Train Trips & Transportation
For many, getting to Europe is just the beginning of the journey. Fortunately, transportation options are abundant.
For sheer European romance, nothing beats a ride on the rails. Trains are often the most efficient means of getting around, also. Europe’s rail network includes high-speed trains, local and international trains, night trains, scenic trains, and InterCity trains. All are great options for leisurely forays in Europe.
For practical travel, ferries get you quickly from point A to B. Crisscross the Mediterranean, island-hop in Scandinavia, or traverse the English Channel in the relaxed comfort of a ferry. Traveling Europe’s inland rivers, tributaries and canals on a river cruise or barge is one of the most leisurely ways to travel within the continent. Disembark on port stops in the heart of river towns. Immediately walk along medieval streets, taste wine, and browse local markets and shops.
Rent a car from any major European city and create your own itinerary, set the pace, and stay wherever you like. Drive on majestic Alpine passes, scenic routes, city streets, or on the Autobahns. Buses (or coaches, as they are also called in Europe) can help you reach remote areas not accessible by train or airplane.
Backpacking is one of the best ways to see Europe. Don a rucksack and head off by plane, coach or train. Interrail passes provide a cost-effective way to see the continent. One ticket allows unlimited travel in 30 countries.
Europe is very bike friendly. Many countries provide dedicated cycling lanes and facilities. Try cycle-touring in the Alps, enjoy the beautiful Bavarian scenery in Southern Germany, or cruise the flatness of the Baltics. Bikes are available to rent in many tourist destinations both in the countryside and in major cities.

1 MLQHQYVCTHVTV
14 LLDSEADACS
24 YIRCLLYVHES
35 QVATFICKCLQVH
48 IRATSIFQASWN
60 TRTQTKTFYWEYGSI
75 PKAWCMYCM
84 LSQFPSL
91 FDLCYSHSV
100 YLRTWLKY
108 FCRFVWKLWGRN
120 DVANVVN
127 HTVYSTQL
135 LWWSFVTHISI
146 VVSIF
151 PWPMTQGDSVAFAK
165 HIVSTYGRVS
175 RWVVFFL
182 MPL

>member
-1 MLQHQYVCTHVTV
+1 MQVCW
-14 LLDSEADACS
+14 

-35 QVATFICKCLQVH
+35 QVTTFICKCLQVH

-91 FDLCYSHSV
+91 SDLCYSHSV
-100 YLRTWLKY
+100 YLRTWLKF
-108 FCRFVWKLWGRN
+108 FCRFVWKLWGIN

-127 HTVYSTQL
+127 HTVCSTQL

Decide on the most effective and cost-efficient method of calling home before you depart. Check with your carrier if your phone will work in Europe and if there are fees for international roaming. Since June 2017, intra-European roaming does not contemplate any surcharges. You may wish to rent or buy a phone once you arrive. Buy a local SIM card whether you are staying in one country for a long period of time or if you’re planning to travel through many countries. If receiving calls is not important, consider a calling card to use with a landline phone since most payphones or hotel phones charge expensive international fees. If you plan to take a laptop with you, consider a Voice-over-IP service, such as Skype, to make phone calls over the Internet.
Each European country has a unique telephone code to use when dialing.
Saying “please” and “thank you” in the local language is a welcomed gesture. But be assured that English is widely spoken throughout Europe.
|Belgium||Dutch, French, German|
|Cyprus||Greek, Turkish, English|
|Ireland||English, Irish Gaelic|
|Luxembourg||French, German, Luxembourgish|
|Switzerland||German, French, Italian, Romanish|
Europe spans three separate time zones. Most European countries use the 24-hour clock, especially for train and plane schedules. Greenwich Mean Time (GMT) includes Britain, Iceland, Ireland and Portugal. Central European Time (CET) is GMT plus 1 hour and includes Austria, Belgium, Croatia, the Czech Republic, Denmark, France, Germany, Holland, Hungary, Italy, Luxembourg, Malta, Monaco, Norway, Poland, Slovakia, Slovenia, Spain, Sweden and Switzerland. Eastern European Time (EET) is GMT plus 2 hours and includes Bulgaria, Cyprus, Estonia, Finland, Greece, Latvia, Lithuania, Romania, and Turkey.